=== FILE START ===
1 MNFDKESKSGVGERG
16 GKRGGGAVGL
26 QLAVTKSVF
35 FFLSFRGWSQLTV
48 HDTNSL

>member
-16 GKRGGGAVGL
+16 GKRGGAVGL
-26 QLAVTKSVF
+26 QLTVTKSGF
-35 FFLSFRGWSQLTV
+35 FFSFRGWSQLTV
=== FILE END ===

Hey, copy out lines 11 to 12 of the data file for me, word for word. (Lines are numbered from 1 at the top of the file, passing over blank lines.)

-35 FFLSFRGWSQLTV
+35 FFSFRGWSQLTV